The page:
Examples

The Federation of Egalitarian Communities maintains a listing of income sharing communities. Following are quotes by members of three different communes.

A quote from Jules: Living in community is the best choice I’ve made in my entire life. Community can be an incredible space to come out of survival mode, and to work towards self-actualization. It’s definitely not always easy, but living in community has taught me about people in a way that nothing else ever has. It’s also given me the opportunity to spend hours and hours in incredible 50 year old oak forests or even older Hemlock forests here at Glomus. The opportunity to hunt for mushrooms and to learn as much as I possibly can. It gives me space to dive into passions without having the weight of survival as something that I’m carrying alone. That’s a beautiful thing!

A quote from Irena: One reason that I think income sharing communities are important is that they give us models for how people can live in a way that doesn’t require as much money per person as the predominant models in our wider society. By pooling income, we can buy more things in bulk and we can share things that the more typical household would have to own for itself. Though these days Acorn has a whole lot more money than it used to, I still do think that being an income sharing community helps us to share things in ways that can reduce our expenses and the environmental impact of the resources that we’re using. I think the way that income sharing communities provide these different models is really important because our society needs a lot more models of living together that go beyond nuclear families, and that includes how people can support each other in raising children and how people can support each other with things that they’re struggling with, although I think that can happen even without the income sharing aspects of the communities….I think the world really needs a lot more models of business that are more egalitarian and that don’t just bring in huge amounts of money for the people who get to the top….In a lot of cases, including ours, they value how we work in a way that most other economic models don’t. That helps with reducing power dynamics associated with gender.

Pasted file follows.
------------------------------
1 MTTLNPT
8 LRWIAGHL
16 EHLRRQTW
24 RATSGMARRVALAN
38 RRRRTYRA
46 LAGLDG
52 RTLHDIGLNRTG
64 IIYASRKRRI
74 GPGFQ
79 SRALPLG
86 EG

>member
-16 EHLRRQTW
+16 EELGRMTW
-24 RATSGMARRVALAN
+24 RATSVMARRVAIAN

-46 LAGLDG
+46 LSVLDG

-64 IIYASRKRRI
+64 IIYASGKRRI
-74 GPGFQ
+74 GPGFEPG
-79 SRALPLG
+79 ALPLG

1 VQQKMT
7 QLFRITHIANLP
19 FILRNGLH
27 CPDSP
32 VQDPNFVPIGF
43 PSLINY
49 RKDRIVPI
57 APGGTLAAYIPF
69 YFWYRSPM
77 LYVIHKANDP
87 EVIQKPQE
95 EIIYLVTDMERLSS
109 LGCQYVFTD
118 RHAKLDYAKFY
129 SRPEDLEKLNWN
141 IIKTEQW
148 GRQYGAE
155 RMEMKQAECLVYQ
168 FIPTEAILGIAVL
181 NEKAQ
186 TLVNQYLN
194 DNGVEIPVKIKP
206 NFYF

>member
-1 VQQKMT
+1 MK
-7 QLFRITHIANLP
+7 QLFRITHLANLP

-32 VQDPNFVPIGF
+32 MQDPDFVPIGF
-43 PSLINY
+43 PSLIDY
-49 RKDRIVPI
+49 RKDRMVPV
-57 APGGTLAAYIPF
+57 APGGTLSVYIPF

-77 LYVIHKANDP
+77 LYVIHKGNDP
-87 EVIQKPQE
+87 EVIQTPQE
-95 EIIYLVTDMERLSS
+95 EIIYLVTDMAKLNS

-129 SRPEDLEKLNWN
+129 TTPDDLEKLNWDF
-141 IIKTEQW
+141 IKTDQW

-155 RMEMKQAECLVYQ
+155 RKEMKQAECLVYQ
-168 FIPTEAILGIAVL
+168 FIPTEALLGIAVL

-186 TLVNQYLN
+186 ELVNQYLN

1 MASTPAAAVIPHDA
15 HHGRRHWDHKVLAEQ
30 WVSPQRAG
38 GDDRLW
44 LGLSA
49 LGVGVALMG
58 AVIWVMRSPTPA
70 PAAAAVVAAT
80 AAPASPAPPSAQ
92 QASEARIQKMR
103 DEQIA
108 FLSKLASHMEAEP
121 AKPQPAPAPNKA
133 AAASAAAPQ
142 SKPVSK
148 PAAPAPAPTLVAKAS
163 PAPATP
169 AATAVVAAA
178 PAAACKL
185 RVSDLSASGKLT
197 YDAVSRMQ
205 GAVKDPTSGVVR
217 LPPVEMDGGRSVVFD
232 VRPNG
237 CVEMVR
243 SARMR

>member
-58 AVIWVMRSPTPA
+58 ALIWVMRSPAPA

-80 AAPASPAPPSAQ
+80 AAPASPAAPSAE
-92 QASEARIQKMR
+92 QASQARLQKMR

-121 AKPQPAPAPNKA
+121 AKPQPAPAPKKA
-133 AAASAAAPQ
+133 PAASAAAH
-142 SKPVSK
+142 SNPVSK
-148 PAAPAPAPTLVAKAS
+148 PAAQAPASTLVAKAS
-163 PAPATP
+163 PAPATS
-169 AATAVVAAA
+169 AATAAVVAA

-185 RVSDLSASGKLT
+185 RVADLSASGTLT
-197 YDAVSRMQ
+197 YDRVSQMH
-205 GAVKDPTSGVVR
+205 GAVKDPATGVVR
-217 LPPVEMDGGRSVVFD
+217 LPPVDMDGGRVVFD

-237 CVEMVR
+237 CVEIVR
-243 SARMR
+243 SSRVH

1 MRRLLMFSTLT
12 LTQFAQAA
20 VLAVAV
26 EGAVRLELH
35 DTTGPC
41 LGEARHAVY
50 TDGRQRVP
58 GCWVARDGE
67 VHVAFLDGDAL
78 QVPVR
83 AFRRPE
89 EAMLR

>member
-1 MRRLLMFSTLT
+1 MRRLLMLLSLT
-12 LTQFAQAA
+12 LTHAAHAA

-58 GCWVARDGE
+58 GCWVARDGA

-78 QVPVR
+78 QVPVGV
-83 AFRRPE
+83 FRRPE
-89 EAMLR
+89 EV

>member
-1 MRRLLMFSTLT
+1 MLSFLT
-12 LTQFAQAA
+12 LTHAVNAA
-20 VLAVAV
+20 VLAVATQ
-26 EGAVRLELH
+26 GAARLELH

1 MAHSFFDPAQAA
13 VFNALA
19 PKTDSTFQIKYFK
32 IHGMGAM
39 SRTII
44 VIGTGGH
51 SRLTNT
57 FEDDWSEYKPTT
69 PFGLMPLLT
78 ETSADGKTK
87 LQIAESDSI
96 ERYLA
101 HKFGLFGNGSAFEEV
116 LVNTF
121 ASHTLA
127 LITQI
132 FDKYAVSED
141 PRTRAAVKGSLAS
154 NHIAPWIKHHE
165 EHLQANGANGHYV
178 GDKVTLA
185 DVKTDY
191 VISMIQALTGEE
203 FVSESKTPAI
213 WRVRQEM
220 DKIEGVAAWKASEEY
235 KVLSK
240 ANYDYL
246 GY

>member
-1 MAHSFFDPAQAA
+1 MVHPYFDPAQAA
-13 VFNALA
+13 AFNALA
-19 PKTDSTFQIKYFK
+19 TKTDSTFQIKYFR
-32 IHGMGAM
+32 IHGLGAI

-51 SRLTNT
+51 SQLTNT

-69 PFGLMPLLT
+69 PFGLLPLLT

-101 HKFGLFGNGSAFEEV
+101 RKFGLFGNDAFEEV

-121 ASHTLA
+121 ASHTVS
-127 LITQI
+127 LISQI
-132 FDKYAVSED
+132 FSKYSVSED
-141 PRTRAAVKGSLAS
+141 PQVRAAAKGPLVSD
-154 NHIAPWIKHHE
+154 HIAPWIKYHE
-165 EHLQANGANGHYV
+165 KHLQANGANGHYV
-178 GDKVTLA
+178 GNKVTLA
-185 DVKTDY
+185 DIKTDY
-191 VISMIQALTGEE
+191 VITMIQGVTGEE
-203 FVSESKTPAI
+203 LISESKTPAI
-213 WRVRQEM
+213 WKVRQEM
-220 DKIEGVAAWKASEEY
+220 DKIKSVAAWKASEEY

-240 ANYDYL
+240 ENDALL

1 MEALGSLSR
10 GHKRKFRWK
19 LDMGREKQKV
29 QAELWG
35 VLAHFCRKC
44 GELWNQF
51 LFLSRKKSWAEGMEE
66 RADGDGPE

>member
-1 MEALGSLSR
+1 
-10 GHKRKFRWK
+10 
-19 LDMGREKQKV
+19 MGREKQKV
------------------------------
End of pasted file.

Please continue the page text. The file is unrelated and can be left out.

A quote from Anthony: It’s really clear that income-sharing communities provide an engine to accomplish more with fewer resources. For example, looking at Twin Oaks…you see that the amount of money per person required to live a good life is a lot less than if people are living separately. I think this ability to do more with less is powerful, and I think that soon, as things get more difficult in the world—and I unfortunately think they are likely to—what intentional communities teach will become more relevant. In difficult times, Intentional communities will continue to gain attractiveness, and they will offer blueprints that allow people to live a good life together.

Consultants

Members

Resources

The Federation of Egalitarian Communities collects articles of incorporation that can be used as examples, facilitates visits and communication between communes that meet its criteria, and is a repository for useful information about the financial aspects of communes.

For additional ideas, see the section Minimize Cost of Living in the page Neighborhood sharing economy project, and the resources sections for other group types listed by ICmatch.